Dietary fibers – why is intake so important?
That dietary fibers are an important part of a balanced diet, everyone should know by now. What dietary fibers are, however, exactly, why they are so important for our body, how and where we find them and above all in which quantity we should consume them, is mostly not known.
Time to take the topic more exactly into the magnifying glass and examine this nourishing classical author with fresh knowledge.
Important helpers for a healthy diet
To take it in front: Dietary fibers are by no means a ballast, but are recognized today as one of the “best friends” of our intestines and our microbiome. A fact, which was not common among doctors and nutritionists in this form for a long time. In order to understand this, it is therefore also very important to know exactly what dietary fibers are.
What are dietary fibers?
If one speaks of ballast materials then generally fiber and swell-rich contents materials in vegetable food, which are to a large extent indigestible for our body, are meant. Generally these are differentiated again into insoluble and soluble ballast materials, which have above all one in common: The enzymes that occur ensure that they cannot or can only incompletely break down our gastrointestinal tract. As a result, the fibers are not decomposed there and are excreted undigested.
Why this is good!
Understandably one asks oneself now, why these indigestible contents materials are to be good then at all for the body… By the way exactly the reason, why ballast materials were considered in professional circles for a long time as useless… 🙂 Today, the question can be answered relatively simply, but quite complex. To bring it briefly to the point: Dietary fibers can not only get your digestion going, but can also make an important contribution to health prevention.
What effect do dietary fibres have?
can, due to their coarser structure, bind water well and thus swell the intestine. The result is that the stool volume is increased, the intestinal contents can be transported faster for excretion and thus a more active digestion can be stimulated. Soluble dietary fibres, such as those found in fruit, vegetables, nuts, berries or bran, also attract water. Unlike the insoluble substances, these are broken down by bacteria in the large intestine and thus serve as valuable food for the microbiome.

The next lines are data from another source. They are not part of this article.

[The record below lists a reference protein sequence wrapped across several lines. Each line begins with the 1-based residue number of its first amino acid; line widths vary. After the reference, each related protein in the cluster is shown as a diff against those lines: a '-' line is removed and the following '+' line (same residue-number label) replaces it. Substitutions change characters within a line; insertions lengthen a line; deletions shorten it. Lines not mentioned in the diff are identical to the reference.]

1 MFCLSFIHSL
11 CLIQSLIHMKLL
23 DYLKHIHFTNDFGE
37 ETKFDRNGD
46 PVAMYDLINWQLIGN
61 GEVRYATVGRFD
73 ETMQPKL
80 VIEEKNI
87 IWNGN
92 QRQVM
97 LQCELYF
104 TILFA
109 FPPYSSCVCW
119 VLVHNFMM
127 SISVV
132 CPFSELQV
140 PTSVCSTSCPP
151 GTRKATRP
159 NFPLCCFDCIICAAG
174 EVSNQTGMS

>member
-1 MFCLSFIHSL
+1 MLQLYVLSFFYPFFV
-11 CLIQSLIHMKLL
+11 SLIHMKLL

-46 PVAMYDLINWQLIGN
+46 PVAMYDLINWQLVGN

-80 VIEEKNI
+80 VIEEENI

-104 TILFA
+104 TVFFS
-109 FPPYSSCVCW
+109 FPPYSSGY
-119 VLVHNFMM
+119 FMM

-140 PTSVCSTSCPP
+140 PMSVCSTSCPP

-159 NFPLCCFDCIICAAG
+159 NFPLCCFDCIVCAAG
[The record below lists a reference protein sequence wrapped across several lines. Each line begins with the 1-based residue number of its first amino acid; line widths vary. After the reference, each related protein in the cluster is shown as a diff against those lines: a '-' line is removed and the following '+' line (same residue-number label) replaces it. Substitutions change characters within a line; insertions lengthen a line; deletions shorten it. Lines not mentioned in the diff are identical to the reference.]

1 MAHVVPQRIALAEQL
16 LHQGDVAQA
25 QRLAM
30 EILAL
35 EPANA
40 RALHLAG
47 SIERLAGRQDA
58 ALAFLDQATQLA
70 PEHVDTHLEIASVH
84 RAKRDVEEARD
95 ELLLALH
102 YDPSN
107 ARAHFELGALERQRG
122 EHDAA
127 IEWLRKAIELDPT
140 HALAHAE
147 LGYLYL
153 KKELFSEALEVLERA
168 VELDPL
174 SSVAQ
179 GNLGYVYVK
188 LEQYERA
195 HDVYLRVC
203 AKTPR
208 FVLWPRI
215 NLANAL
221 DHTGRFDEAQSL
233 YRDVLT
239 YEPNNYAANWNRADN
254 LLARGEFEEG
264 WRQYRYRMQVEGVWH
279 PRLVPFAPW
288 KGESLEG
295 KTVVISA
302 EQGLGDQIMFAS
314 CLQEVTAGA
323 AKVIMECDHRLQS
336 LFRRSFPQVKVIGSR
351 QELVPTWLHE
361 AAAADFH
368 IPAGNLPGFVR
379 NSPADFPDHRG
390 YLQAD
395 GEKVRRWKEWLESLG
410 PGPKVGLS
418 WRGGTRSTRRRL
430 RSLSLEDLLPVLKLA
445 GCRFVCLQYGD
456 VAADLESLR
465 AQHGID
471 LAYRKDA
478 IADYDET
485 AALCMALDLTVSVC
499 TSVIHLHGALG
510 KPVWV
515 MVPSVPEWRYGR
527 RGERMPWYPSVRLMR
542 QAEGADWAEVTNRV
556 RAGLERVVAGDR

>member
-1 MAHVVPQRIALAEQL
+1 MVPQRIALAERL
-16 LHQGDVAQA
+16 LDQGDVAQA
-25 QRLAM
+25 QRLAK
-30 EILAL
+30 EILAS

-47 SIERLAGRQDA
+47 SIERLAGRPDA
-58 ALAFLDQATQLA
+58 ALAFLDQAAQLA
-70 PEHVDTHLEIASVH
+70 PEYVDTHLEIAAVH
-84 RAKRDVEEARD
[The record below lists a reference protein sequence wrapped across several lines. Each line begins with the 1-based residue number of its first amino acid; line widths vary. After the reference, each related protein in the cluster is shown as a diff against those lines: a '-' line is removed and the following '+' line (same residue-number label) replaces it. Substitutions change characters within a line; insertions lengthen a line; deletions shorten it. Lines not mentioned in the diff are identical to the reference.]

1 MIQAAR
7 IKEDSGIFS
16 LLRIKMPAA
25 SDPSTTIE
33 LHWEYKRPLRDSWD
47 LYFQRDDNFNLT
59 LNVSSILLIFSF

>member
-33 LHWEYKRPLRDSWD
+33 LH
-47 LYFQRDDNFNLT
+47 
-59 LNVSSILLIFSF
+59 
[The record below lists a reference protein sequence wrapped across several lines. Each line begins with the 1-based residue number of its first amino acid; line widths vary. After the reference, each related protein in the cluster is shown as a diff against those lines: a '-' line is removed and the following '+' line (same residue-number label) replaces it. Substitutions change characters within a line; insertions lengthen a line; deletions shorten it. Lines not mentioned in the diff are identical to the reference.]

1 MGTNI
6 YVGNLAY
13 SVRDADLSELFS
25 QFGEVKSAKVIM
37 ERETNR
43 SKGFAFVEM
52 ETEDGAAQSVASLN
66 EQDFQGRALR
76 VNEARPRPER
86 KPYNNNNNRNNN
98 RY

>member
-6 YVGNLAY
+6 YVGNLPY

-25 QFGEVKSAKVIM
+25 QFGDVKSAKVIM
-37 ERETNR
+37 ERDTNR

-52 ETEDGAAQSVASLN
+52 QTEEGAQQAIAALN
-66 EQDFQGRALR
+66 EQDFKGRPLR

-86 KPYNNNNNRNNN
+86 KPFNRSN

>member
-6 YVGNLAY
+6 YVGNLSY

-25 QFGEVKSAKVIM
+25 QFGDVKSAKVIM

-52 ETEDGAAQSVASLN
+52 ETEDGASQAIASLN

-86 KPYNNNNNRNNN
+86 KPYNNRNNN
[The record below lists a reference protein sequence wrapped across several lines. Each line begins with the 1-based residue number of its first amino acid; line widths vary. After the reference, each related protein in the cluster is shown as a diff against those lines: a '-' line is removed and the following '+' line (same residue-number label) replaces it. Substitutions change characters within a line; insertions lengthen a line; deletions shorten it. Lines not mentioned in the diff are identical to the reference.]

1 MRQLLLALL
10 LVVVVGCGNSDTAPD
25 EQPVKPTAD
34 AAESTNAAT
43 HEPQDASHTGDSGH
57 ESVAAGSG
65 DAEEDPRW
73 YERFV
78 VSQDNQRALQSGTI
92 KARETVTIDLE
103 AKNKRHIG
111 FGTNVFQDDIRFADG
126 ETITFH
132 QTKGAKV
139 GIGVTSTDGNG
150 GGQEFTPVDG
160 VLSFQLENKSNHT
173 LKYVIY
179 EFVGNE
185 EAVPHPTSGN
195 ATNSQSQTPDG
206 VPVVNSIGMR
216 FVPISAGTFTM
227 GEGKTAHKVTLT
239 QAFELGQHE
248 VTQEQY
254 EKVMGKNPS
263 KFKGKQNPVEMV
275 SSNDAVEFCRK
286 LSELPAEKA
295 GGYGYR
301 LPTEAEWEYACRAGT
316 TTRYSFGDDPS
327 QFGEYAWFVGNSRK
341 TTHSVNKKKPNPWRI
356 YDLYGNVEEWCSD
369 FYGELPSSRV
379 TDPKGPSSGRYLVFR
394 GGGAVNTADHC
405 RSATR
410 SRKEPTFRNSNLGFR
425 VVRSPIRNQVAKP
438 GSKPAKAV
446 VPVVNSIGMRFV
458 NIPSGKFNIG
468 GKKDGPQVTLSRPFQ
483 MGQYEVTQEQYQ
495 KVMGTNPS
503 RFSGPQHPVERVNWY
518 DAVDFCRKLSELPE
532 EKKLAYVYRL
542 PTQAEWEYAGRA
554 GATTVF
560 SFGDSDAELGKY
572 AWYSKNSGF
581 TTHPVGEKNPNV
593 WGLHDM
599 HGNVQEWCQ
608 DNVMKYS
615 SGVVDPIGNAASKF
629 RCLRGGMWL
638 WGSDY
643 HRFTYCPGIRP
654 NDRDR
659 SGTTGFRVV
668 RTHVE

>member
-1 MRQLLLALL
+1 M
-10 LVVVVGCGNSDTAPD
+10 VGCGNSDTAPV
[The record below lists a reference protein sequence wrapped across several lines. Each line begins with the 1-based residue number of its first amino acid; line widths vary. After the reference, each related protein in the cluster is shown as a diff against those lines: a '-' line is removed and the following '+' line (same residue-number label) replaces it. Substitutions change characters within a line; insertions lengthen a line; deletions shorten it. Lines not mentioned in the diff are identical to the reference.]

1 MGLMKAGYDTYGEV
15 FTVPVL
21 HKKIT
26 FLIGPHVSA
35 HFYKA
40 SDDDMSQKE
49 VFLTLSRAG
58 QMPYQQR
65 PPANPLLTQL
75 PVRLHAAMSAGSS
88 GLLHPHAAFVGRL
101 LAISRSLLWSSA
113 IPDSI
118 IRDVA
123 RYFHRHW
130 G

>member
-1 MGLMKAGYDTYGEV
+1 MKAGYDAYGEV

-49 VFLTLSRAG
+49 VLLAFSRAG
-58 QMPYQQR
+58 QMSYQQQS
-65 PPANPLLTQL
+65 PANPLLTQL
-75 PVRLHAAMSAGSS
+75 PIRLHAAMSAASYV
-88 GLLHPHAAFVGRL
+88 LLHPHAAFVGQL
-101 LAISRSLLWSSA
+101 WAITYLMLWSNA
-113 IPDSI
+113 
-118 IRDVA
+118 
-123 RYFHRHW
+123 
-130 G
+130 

In addition to these effects, however, both groups of dietary fibres have one thing in common: they cause the blood sugar level to rise more slowly after meals, which in turn means that less insulin is released. In addition, the valuable plant fibers can also bind bile acids, which are involved in fat digestion in the intestine. How effective a high-fiber diet can be in the prevention of colon cancer was also shown in a large overview study by the University of Harvard. There it was found that of over 700,000 study participants, the more dietary fiber they ate daily, the fewer people died.
Which dietary fibers are there?
- Insoluble dietary fiber (which swells in the intestine and is then excreted):
cellulose, hemicellulose, lignin
- Soluble fiber (which is broken down by intestinal bacteria)
Oligofructose, inulin, glucomannan, beta glucans, acacia fiber, etc.
“The basis of our being is nutrition.”
Johann Lafer, Austrian star and television chef
Did you know…?
Nowadays, we consume an average of 15 grams of dietary fiber in our daily diet.
A more than alarming value! It should be at least 30 grams and for people in certain life situations such as diabetics even at least 50 grams!
The arguments in favor of a high-fiber life are not only manifold, but conclusive. Especially when you consider that approx. 80% of our immune system depends on an intact and well-functioning intestinal flora and its microorganisms… and these in turn want to be fed with valuable and for delicious prebiotic dietary fibers. So you can support your immune system and your defenses with high-quality fiber.
The question, which then automatically arises, is how do you ensure that an undersupply does not arise in the first place and that you proceed in a targeted and planned manner? Unfortunately, we have good news and not so good news at this point. The good news: Basically a balanced life rich in fiber is not difficult and we have a simple solution for you. The bad news: Unfortunately the whole thing doesn’t work with junk food, ready meals and “empty” food. Very unfortunate, but sad reality in the meantime: Many “healthy” foods such as fruit or vegetables contain less and less nutrients and therefore less fiber due to the modern agricultural and food economy. Important fiber, swelling and mucilage substances are missing more and more. For this reason a 100% dietary fiber coverage through the daily diet has become extremely challenging and very difficult.
What to do? Our tip!
Basically, we advise you to eat a balanced and high-fiber diet with at least 30 g of fiber daily. Plenty of fresh organic vegetables, organic fruit and purified and high-quality water are the cornerstones of this diet. As this is not feasible for most of us – especially considering the quality of the food – you can also upgrade your dietary fiber supply with our high-quality herb and seed mixture ColoSTABIL®. Stir a heaped tablespoonful every day into water, juice or add it to milk, yogurt and muesli. You will not only be well saturated, but also have a valuable source of dietary fiber.